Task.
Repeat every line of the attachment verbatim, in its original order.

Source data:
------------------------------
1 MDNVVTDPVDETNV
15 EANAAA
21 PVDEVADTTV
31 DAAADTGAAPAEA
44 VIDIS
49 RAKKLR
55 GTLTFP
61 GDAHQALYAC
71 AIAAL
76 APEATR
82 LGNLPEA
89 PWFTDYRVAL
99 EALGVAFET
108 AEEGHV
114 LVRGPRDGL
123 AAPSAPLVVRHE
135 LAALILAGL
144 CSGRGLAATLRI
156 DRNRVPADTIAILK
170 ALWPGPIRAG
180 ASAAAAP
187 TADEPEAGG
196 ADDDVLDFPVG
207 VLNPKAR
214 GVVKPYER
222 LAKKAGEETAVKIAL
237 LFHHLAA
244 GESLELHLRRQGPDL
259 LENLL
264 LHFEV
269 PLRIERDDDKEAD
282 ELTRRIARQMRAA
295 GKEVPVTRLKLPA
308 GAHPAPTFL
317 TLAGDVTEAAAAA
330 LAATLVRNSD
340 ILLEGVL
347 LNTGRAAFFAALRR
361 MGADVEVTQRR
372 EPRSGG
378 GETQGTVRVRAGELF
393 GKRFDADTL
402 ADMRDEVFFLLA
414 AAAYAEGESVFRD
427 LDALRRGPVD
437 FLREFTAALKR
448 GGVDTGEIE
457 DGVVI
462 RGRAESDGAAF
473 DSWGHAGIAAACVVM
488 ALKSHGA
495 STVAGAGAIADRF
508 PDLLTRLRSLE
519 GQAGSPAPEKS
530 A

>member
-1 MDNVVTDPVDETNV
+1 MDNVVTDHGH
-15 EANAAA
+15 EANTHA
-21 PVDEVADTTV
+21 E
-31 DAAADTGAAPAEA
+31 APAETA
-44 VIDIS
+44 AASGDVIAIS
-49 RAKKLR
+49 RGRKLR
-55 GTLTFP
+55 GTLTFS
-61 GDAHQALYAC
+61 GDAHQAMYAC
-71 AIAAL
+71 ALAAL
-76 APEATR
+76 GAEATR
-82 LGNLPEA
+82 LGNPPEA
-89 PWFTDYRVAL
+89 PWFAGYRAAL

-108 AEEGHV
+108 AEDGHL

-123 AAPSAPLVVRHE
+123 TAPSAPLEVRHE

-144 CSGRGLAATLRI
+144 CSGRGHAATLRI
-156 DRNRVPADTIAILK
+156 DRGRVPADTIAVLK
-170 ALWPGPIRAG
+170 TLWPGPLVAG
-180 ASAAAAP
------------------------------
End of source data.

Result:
1 MDNVVTDPVDETNV
15 EANAAA
21 PVDEVADTTV
31 DAAADTGAAPAEA
44 VIDIS
49 RAKKLR
55 GTLTFP
61 GDAHQALYAC
71 AIAAL
76 APEATR
82 LGNLPEA
89 PWFTDYRVAL
99 EALGVAFET
108 AEEGHV
114 LVRGPRDGL
123 AAPSAPLVVRHE
135 LAALILAGL
144 CSGRGLAATLRI
156 DRNRVPADTIAILK
170 ALWPGPIRAG
180 ASAAAAP
187 TADEPEAGG
196 ADDDVLDFPVG
207 VLNPKAR
214 GVVKPYER
222 LAKKAGEETAVKIAL
237 LFHHLAA
244 GESLELHLRRQGPDL
259 LENLL
264 LHFEV
269 PLRIERDDDKEAD
282 ELTRRIARQMRAA
295 GKEVPVTRLKLPA
308 GAHPAPTFL
317 TLAGDVTEAAAAA
330 LAATLVRNSD
340 ILLEGVL
347 LNTGRAAFFAALRR
361 MGADVEVTQRR
372 EPRSGG
378 GETQGTVRVRAGELF
393 GKRFDADTL
402 ADMRDEVFFLLA
414 AAAYAEGESVFRD
427 LDALRRGPVD
437 FLREFTAALKR
448 GGVDTGEIE
457 DGVVI
462 RGRAESDGAAF
473 DSWGHAGIAAACVVM
488 ALKSHGA
495 STVAGAGAIADRF
508 PDLLTRLRSLE
519 GQAGSPAPEKS
530 A

>member
-1 MDNVVTDPVDETNV
+1 MDNVVTDHGH
-15 EANAAA
+15 EANTHA
-21 PVDEVADTTV
+21 E
-31 DAAADTGAAPAEA
+31 APAETA
-44 VIDIS
+44 AASGDVIAIS
-49 RAKKLR
+49 RGRKLR
-55 GTLTFP
+55 GTLTFS
-61 GDAHQALYAC
+61 GDAHQAMYAC
-71 AIAAL
+71 ALAAL
-76 APEATR
+76 GAEATR
-82 LGNLPEA
+82 LGNPPEA
-89 PWFTDYRVAL
+89 PWFAGYRAAL

-108 AEEGHV
+108 AEDGHL

-123 AAPSAPLVVRHE
+123 TAPSAPLEVRHE

-144 CSGRGLAATLRI
+144 CSGRGHAATLRI
-156 DRNRVPADTIAILK
+156 DRGRVPADTIAVLK
-170 ALWPGPIRAG
+170 TLWPGPLVAG
-180 ASAAAAP